Don’t pitch perfect
This post was originally written for the Uutisraivaaja Media Innovation Competition blog.
It is now exactly one year and two weeks since we founded Frameright. We totally missed that special 1-year mark, so no celebrations yet. Back then, getting into the Uutisraivaaja finals was the last push for us to take the leap and make Frameright official. One year has gone by very fast, learning something new every day.
One of the several things we have been learning is pitching. Yes, that cheesy thing that everyone is doing at startup events. It might look easy, but the reality is very different. At least for me. The strictly limited time has to include everything: problem, solution, product, (huge) market and introducing your amazing team. This should all be delivered with informative and visual slides along with controlled body language and credible voice. Usually you hear a list of things on how you should be and what not do on the stage. This usually ends with an advice “but just be yourself”. Hell yes!
Already before founding Frameright I have knowingly tried to put myself in front of people. Looking for trouble in very uncomfortable zones. I am still in the very beginnings, even a microphone feels scary. Really, it is a device that makes my voice louder and handshake even more visible. And then there are the staring eyeballs on faces that usually do not smile or react.
Telling stories is difficult and doing that in a foreign language even more so. But together with Ilkka we have improved a lot. Last autumn we still had to have little brochure with us as crutches. It was helpful especially in a loud environment to explain quickly what we do. But now suddenly we both feel we don’t need it anymore. We have finally found a way how to verbally describe what we do.
Our paper crutches.
Pitching is not only about presenting on stage. It is also every smalltalk you do at the events. Because talking about what we do is one of the fundamental aspects of running a startup we decided to invest on a private pitch training. In November we visited Gleb Maltsev in Tallinn. He really pushed us to our limits. The very uncomfortable two day sessions was definitely worth it. He could bring out emotions and fears and we really got personal. Now in Hamburg as part of the Next Media Accelerator we’ve had Bianca Praetorius giving us a workshop about pitching and storytelling. She had an amazing energy and very good insights on how to engage the audience. We also had Dr. Thomas A. Coucoulis, AKA “Rampenpfau” or “stage peacock”, analysing our pitches. He is specialised in techniques to conquer stage fright through finding different sides of yourself, selecting the suitable ones and boosting them up as a role for the presentation. This way you can still be yourself and feel natural. Most importantly he emphasises on how the pitch should not be perfect in order to be successful.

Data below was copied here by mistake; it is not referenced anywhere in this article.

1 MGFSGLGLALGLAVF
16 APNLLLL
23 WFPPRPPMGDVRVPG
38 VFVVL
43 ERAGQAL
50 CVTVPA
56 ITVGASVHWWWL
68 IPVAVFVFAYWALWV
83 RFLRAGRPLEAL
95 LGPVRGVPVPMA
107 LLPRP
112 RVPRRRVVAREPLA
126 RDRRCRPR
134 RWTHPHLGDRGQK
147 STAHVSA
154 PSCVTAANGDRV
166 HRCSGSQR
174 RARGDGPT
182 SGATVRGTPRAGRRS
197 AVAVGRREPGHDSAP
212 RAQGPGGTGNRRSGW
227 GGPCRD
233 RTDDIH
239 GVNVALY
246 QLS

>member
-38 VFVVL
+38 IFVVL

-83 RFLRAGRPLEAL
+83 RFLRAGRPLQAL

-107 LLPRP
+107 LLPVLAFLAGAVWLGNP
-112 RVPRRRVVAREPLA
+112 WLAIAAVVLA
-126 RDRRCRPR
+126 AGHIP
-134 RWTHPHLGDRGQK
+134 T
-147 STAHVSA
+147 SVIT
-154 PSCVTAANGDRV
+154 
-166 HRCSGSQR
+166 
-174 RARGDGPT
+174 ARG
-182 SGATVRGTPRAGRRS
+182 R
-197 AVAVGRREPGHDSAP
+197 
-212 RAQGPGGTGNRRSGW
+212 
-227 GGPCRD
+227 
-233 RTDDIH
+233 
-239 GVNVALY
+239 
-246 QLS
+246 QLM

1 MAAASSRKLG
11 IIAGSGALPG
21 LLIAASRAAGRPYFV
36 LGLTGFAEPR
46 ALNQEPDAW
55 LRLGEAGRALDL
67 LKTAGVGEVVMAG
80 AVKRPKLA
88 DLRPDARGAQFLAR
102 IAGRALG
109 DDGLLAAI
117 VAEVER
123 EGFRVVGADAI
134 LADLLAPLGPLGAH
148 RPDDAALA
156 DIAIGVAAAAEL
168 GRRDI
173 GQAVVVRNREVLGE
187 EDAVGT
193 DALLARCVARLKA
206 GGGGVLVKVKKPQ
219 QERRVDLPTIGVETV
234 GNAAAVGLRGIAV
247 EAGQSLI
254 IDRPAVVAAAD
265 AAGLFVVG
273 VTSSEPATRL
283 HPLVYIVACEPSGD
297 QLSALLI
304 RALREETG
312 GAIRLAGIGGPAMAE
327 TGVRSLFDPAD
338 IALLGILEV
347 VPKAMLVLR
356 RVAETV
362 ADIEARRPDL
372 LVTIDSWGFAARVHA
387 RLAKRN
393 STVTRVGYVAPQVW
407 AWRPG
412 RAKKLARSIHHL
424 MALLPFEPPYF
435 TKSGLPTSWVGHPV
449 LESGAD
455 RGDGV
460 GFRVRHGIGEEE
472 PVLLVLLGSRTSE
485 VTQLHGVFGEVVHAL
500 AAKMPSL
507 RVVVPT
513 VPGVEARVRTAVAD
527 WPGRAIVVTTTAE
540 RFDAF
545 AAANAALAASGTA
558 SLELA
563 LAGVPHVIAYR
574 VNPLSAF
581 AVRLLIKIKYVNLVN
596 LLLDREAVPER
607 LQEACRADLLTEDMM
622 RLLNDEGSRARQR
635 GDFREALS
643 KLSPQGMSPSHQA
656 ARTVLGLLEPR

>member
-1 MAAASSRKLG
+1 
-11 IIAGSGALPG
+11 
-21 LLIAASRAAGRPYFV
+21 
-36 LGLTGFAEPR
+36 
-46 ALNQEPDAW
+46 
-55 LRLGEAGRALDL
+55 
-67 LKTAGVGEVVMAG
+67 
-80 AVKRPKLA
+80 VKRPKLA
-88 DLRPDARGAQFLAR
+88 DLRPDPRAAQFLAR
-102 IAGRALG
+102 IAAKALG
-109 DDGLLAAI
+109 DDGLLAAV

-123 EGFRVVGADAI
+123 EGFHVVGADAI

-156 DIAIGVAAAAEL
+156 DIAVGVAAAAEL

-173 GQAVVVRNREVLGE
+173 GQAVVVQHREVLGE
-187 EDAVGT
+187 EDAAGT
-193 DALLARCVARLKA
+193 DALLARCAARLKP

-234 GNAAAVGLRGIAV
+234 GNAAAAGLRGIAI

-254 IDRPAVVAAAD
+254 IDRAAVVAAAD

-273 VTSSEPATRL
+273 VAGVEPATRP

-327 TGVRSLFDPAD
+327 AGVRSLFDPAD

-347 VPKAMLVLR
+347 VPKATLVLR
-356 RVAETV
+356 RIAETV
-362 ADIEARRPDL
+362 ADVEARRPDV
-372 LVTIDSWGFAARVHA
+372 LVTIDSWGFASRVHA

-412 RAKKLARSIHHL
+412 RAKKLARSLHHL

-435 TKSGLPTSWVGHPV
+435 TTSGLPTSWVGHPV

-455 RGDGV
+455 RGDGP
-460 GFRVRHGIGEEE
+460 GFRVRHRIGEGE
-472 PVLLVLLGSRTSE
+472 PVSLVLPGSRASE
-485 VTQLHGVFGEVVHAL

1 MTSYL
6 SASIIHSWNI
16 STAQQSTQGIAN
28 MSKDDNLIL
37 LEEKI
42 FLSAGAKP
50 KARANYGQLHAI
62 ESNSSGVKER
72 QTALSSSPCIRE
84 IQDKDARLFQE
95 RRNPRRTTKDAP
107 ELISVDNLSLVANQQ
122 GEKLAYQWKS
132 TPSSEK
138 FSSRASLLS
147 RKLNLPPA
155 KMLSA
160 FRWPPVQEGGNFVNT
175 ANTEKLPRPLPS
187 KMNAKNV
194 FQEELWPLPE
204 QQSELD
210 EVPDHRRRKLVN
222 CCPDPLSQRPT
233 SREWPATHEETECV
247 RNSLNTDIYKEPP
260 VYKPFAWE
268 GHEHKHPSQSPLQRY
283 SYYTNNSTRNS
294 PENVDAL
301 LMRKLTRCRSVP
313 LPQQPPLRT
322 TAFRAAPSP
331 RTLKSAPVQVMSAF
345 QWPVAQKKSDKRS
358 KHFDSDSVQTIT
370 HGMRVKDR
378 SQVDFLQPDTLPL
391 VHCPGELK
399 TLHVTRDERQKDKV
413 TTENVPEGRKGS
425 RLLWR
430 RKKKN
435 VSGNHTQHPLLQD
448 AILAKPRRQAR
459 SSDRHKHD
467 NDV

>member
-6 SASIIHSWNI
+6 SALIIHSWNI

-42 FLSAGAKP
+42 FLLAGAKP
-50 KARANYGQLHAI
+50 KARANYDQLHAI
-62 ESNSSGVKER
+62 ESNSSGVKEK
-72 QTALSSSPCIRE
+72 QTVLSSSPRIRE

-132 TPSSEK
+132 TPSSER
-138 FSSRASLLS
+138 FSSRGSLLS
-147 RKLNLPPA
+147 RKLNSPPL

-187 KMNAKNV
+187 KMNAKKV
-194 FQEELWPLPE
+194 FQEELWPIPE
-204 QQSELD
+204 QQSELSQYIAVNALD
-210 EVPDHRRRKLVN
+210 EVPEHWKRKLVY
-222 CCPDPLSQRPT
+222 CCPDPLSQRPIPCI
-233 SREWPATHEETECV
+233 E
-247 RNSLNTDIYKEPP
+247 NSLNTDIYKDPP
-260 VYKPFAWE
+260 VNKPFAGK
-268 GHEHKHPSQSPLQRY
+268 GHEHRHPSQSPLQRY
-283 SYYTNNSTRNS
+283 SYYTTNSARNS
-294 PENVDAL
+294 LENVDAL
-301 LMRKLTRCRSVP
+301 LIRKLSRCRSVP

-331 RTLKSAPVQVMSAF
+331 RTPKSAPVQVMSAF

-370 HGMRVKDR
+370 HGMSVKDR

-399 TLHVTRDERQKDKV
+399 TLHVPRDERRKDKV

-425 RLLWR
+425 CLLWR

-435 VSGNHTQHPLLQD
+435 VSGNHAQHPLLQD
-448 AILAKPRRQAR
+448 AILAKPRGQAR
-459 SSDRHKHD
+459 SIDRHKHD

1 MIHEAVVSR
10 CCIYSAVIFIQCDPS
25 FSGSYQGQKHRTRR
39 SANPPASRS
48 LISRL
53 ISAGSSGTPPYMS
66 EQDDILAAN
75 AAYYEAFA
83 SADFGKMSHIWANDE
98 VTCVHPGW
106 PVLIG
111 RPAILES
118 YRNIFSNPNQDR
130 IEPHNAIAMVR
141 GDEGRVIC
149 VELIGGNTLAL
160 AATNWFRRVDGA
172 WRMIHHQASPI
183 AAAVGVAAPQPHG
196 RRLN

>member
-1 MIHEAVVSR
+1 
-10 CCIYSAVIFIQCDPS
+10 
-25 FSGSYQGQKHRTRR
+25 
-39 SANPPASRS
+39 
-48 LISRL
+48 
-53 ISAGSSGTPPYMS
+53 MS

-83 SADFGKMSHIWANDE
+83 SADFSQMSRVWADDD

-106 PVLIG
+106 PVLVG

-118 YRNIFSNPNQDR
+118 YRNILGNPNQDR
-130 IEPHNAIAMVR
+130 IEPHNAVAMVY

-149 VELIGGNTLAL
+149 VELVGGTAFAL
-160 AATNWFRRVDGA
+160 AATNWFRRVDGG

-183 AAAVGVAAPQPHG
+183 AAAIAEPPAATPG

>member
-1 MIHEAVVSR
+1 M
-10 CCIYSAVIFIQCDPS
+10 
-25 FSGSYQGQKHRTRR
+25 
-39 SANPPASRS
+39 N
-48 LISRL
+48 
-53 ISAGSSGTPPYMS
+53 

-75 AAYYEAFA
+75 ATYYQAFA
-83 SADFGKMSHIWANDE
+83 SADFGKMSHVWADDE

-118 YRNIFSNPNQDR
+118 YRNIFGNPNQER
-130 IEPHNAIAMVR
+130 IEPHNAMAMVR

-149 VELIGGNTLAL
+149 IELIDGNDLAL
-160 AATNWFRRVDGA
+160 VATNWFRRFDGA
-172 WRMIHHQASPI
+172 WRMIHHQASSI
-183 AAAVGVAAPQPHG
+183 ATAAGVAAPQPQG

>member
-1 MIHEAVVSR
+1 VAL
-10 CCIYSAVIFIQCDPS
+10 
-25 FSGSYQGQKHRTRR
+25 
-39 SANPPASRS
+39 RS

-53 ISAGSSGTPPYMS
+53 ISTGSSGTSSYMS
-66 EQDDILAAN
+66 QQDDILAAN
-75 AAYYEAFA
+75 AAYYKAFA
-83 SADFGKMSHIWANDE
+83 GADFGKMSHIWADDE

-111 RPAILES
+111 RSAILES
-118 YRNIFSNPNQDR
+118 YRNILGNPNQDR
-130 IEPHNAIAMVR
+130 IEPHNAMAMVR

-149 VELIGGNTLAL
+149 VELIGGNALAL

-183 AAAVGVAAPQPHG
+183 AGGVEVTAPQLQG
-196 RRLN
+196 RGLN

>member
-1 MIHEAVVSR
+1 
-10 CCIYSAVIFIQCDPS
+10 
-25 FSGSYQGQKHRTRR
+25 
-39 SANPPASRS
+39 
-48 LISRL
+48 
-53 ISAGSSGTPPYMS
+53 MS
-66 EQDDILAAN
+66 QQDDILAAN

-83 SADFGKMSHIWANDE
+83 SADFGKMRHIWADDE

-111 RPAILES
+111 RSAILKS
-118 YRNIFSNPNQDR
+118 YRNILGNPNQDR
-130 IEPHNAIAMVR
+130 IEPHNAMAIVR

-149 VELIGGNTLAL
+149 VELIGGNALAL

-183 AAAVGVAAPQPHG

I think the paradox with preparing for a pitch or any other presentation is that the preparation is the key. But heavy procrastination kicks in when your are preparing for a situation that you do not want to be in. This vicious circle results in a mediocre presentation from which you collect bad experiences. My strategy was to first practice with cards. I mean, I could not even remember my own name on stage at first. However, first dealing with the issue of being in front of people helped me build trust in myself so I could move to remembering the pitch. There is still a long road ahead, but I am happy for the first steps taken. Still shaky, but slowly more confident.
Yes, I had to have my own name written down to be able to start.
In the end what keeps us motivated is reminding ourselves about why we are building Frameright. We want to impact visual culture and it is up to us to make this happen and spread the word. There is no better feeling than a room full of people who did not come to look for what we are selling and they leave with a new need that we can help with.